Over the coming months, I will be exploring ways of adding more collaborative features to the site. I would like at least some Wiki functionality so that people can go in and correct a broken link, for example, rather than emailing me to change it. There are, of course, issues about going wiki, and one of them is quality control. But I am not worried about that. My role would become more overseeing, and I can devote my time to that role. Nor would I simply open up the site to everyone indiscriminately. The big question, though, is how to achieve added wiki functionality. If I were starting the site from scratch, it would be straightforward. But it is much less straightforward to add wiki functionality to an existing site, especially one as large as the NT Gateway. I am still at the exploration stage with this, but I will be reporting back as time goes on. I have accepted an invitation to speak to the Computer Assisted Research Group at the SBL Annual Meeting in November on the future for internet resources on the NT, and I hope to have made significant progress on the transformation by then.


J. B. Hood said...

At the Xian non-profit where I am "senior researcher," we have found that a team approach to be a massive help in maintaining a large, unwieldy database. But we have to hire (and supervise) interns for this!

Your best bet as you say is getting more involvement. But I would suggest doing this on a non-wiki basis as well. You probably need someone (perhaps several persons) with a decent grasp of NT world and data organization/presentation issues who would be willing to take this on. (May I nominate Danny Zacharias as a potential candidate for your consideration?)

Tim said...

nd almost every aspect of the previous comment. Except... I wpould not rule the Wiki approach out, as long as people with write access are vetted in some way. Which could be positive - you or a team approve editors in advance based on CV - or negative - anyone with an email address can get a login, but anyone messing things up gets excluded... I'd just not go the whole Wikipedia totally open route (coward that I am ;-)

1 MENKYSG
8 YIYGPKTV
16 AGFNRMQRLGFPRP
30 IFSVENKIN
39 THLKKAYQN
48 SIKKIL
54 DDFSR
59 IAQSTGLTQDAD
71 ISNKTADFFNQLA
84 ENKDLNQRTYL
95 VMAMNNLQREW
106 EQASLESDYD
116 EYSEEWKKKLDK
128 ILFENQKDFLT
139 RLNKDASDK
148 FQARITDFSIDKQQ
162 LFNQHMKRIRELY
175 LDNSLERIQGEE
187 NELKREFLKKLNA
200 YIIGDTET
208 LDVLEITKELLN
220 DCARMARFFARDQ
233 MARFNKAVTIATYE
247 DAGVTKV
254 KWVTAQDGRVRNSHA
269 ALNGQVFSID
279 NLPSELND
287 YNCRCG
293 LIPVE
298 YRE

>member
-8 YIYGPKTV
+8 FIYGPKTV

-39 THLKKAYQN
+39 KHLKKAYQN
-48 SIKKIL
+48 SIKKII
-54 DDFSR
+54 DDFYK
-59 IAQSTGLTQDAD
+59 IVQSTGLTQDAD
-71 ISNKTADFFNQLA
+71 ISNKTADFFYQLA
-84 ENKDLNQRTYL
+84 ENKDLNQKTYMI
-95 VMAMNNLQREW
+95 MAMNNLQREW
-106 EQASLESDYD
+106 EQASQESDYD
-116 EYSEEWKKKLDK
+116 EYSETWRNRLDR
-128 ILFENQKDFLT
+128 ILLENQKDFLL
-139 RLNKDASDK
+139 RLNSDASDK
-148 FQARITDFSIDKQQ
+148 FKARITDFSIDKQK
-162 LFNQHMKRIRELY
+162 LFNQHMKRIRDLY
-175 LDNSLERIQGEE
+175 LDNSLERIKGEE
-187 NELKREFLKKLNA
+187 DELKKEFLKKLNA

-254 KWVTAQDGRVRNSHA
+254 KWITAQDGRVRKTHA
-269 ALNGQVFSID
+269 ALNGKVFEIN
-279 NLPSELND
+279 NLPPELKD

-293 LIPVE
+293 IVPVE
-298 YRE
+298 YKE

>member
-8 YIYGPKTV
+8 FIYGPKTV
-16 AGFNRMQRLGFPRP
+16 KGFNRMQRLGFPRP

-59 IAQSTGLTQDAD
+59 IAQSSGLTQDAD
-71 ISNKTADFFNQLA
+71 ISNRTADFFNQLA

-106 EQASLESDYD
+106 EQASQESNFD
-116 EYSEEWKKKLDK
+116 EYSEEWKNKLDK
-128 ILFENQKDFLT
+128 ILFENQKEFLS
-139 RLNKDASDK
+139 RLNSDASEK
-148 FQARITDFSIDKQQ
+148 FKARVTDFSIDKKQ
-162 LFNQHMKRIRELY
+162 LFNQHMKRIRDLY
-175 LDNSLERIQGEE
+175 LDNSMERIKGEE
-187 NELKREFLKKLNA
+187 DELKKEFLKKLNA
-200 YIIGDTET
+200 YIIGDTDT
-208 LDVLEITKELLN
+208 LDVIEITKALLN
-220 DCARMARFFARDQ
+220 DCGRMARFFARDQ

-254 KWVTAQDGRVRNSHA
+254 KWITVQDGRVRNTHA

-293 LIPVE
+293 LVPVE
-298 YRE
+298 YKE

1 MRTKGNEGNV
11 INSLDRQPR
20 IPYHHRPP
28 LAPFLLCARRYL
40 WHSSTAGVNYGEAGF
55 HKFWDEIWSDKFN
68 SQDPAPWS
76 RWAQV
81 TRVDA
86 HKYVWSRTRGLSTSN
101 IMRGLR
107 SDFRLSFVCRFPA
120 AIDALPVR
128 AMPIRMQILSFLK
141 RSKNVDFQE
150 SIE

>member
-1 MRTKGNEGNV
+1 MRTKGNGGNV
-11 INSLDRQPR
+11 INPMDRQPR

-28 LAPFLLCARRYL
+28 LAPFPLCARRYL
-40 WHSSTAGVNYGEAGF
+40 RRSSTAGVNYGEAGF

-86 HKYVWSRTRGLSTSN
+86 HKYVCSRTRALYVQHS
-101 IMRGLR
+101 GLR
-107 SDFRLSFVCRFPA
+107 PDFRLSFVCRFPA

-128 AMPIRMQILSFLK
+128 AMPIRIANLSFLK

Brandon said...

I would suggest storing the data in a database and editing the pages with some sort of content management. This way, the appearance of NT Gateway would remain the same (not having that ugly wiki look), but making changes would be much easier. You can also create accounts for approved users to make edits as well. If you're interested in some options, I'd be happy to help--after all, this is what I get paid the big bucks for!

James F. McGrath said...

I'm trying for the first time using wikibooks.org as an educational tool, having my students write a paragraph's worth of material in an open-source commentary/textbook on the Gospel of John, rather than simply write a page that they send to me. The advantage is the possibility for peer feedback as well as interaction outside the classroom (and potentially with people beyond the class). The disadvantages include all the usual wiki-related issues.

I've also got a blog at http://blue.butler.edu/~jfmcgrat/blog/ and am just learning some of the things one can do with it. I'm debating whether it is worth losing all posts I've made thus far so as to switch to software that allows for comments on each individual entry, and how else I might make the blog more useful.

Mark Goodacre said...

JB and Tim: thanks. Brandon: I'd love to talk. James, thanks. I've added your blog to my blogroll.

Anonymous said...

While a layperson certainly vouchsafes an opinion on such a subject with humility and trepidation, don't putz with a working product!

Yes, agreed, it's a massive undertaking to maintain a site like this with the quality standard you've set but there's an unity of thought and purpose that I find to be of great advantage.

To put it another way, many of the source materials that underly theological scholarship are "all Greek to me (except when they're Hebrew, Aramaic, Latin or whatever)" and a readable presentation of a particular scholar's view is of great value. You are also very careful to point out links to other views on the subject so to a limited point I can follow some of the "conversation" around the issues.

So, FWIW, I really appreciate the opportunity to read "what Mark thinks" and think that a group approach would lessen that benefit to those lurkers like me with an interest in Biblical scholarship but who have not made it our life's work.

Tim said...

On your blog, Mark, I agree with "anonymous" - but I suspect they were not thinking of the NT Gateway site itself... (Or were you?)

Mark Goodacre said...

Anonymous [please sign your comment]: I was talking about the New Testament Gateway proper, i.e. the gateway / links site, and this has less of my stamp on it than the blog, though I appreciate the compliment very much. Under the new plan for the New
Testament Gateway, my idea is to continue directing it / editing it, so my stamp would remain on that too. It's just that I would have others involved to bring their expertise, energy and time -- so the aim is to have my cake and eat it!